Ross returned to the Montreal, Quebec, area in 2008, where she continues to reside.
Scope and Content
The fonds consists of materials related to Mirha-Soleil Ross’ time living in Toronto, from the early 1990s until 2008, and include published work and drafts in multiple formats, correspondence, press materials, notes, financial records, and clippings. These materials document several aspects of Ms. Ross’ life and work, including her activism, art-practice, community outreach, sex work, and interviews, as well as representing the type of media she herself was consuming and which in turn informed her work. Records are mostly focused on Toronto, Montreal, and Canada.
All material in the collection may be accessed by researchers, but three different kinds of access restrictions have been placed on what researchers may do with these materials.
Additionally, researchers should be aware that the names of trans people who appear in the collection may no longer be in use (e.g. pre-transition names, nicknames or otherwise). Researchers should use great discretion to ensure the protection of and respect for people's privacy. In particular, researchers should not use the former names of individuals in these instances, and should ensure they use the name which respects the current/most recent (e.g. at the time of death) name used by the individual. Exceptions may arise, for example, in the case of artistic/performance names and personas.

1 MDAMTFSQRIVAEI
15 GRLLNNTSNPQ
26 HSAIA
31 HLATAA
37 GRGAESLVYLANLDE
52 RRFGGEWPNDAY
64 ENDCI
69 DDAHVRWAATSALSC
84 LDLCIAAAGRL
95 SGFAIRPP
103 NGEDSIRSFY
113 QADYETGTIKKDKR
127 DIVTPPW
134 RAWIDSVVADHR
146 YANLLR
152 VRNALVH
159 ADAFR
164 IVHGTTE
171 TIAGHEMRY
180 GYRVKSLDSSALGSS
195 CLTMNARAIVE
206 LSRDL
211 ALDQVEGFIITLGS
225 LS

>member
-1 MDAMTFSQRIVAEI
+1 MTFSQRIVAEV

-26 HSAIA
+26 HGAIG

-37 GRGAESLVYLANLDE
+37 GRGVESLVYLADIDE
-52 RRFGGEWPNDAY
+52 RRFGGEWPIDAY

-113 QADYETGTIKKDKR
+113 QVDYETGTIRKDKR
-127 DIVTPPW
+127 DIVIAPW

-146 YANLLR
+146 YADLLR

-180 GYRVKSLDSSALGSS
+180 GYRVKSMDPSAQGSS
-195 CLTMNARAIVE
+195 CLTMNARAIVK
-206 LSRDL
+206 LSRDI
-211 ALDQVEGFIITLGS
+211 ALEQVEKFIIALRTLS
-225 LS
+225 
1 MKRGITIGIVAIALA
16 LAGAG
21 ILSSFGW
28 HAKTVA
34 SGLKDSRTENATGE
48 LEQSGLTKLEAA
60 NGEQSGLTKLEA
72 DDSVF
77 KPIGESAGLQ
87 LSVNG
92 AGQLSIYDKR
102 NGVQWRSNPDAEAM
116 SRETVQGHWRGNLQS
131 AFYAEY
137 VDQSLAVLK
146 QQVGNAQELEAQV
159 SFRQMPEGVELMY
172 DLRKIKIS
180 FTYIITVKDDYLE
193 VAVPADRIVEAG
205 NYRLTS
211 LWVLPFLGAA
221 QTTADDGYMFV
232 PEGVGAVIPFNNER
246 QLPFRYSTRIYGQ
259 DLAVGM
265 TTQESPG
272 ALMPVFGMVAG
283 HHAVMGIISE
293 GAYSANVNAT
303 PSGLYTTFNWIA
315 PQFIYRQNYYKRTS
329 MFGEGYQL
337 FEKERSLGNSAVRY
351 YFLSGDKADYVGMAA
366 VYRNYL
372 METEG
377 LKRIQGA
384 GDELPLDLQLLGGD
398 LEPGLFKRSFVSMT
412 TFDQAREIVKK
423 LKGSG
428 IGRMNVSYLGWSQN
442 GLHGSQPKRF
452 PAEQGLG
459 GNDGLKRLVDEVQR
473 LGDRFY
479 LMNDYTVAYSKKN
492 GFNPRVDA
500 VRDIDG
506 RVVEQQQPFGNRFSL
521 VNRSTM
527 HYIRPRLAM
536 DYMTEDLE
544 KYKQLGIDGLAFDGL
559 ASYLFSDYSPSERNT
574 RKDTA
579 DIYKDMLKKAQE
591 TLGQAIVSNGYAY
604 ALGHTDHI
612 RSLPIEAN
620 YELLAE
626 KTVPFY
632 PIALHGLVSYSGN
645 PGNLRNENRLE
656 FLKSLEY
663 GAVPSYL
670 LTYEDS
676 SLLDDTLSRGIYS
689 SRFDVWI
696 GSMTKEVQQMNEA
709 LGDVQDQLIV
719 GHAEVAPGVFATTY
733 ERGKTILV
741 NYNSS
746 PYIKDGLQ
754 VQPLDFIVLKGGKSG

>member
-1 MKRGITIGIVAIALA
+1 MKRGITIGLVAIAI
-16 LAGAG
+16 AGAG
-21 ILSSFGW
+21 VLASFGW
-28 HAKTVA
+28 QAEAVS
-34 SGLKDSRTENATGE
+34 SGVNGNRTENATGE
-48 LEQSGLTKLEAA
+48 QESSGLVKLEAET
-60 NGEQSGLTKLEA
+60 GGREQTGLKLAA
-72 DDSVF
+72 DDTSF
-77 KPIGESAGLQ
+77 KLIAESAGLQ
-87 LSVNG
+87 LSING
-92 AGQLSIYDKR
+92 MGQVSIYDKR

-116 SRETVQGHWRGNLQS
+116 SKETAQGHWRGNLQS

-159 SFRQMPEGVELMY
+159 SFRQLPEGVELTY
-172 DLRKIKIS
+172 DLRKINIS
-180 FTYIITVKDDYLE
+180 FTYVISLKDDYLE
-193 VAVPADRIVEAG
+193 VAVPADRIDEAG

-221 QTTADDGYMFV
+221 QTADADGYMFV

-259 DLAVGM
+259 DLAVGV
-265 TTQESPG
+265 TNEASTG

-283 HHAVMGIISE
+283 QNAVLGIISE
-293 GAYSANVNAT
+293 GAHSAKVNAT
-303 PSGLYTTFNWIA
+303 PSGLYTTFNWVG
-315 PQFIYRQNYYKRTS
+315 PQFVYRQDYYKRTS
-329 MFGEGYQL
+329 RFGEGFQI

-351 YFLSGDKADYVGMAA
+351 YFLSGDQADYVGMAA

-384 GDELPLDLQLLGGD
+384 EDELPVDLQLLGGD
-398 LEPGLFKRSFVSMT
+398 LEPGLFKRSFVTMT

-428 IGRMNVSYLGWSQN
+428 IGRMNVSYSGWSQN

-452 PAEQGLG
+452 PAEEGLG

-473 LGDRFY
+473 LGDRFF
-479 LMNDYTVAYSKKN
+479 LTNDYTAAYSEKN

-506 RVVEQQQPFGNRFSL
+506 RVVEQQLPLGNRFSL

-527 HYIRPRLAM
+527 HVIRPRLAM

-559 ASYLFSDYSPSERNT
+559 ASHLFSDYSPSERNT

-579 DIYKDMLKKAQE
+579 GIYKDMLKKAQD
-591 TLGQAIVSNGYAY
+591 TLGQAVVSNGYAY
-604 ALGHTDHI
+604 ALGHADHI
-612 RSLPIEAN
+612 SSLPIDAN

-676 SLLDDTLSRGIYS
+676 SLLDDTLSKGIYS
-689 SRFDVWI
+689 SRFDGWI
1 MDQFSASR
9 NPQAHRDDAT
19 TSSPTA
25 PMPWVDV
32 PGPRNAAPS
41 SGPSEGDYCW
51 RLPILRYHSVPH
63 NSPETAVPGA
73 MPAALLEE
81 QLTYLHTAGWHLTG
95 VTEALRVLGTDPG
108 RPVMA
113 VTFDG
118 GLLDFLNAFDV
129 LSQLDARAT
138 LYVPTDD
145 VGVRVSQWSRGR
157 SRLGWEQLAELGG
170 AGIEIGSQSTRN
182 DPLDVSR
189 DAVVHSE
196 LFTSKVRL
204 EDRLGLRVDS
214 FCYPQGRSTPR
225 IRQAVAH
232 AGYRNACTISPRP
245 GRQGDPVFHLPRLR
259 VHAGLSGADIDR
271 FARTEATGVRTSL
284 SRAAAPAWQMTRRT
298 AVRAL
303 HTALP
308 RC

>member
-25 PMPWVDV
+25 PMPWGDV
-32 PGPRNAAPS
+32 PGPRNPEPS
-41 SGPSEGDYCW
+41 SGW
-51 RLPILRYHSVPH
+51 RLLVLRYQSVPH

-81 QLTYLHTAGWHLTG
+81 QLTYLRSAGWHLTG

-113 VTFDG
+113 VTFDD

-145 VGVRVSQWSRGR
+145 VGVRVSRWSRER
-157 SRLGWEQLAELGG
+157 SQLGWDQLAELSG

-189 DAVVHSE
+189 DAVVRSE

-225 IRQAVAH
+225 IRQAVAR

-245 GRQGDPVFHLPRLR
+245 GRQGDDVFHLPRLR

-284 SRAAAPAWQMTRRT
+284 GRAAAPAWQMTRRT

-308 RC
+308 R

Materials are either:
1) fully open to researchers to view and quote from at will
2) “25 years, no direct quotes”: researchers may view the materials but are restricted from direct quotation, naming of subjects, any reproduction or licensing, until 25 years or until death of donor;
3) “50 years, no direct quotes”: researchers may view the materials but are restricted from direct quotation, naming of subjects, any reproduction or licensing, for 50 years or until death of donor.
Additionally, regardless of Ms. Ross’ status, researchers should not identity the full names of others in the collection unless they know that person to be deceased (or can logically assume that they are deceased based on date), they know the person to be a public figure who is out as trans, or until the 25-50 year access restriction period has passed. The folder list indicates how these access restrictions are applied to specific materials in the collection. The finding aid holds additional information for some records.
Most of the materials were already organized into folders that reflect Ms. Ross’s personal filing system, created to maintain records of her finished work and work in progress. In these cases, the original folders have been replaced with new ones but the contents and naming conventions have been kept. However, this arrangement reflects the fact that the donors’ actively used and repurposed these materials. Since their filing conventions varied over time, folder titles can be inconsistent, or misleading, and similar or duplicate materials appear throughout the collection. The folders have been re-ordered into series that reflect the focus of Ms. Ross’s work. Some loose materials such as notebooks were re-housed in folders during processing.
Fonds has been arranged into eight series:
1-Correspondence and Interviews
4-GenderTrash / GenderPress
6-Counting Past 2
8-Yapping Out Loud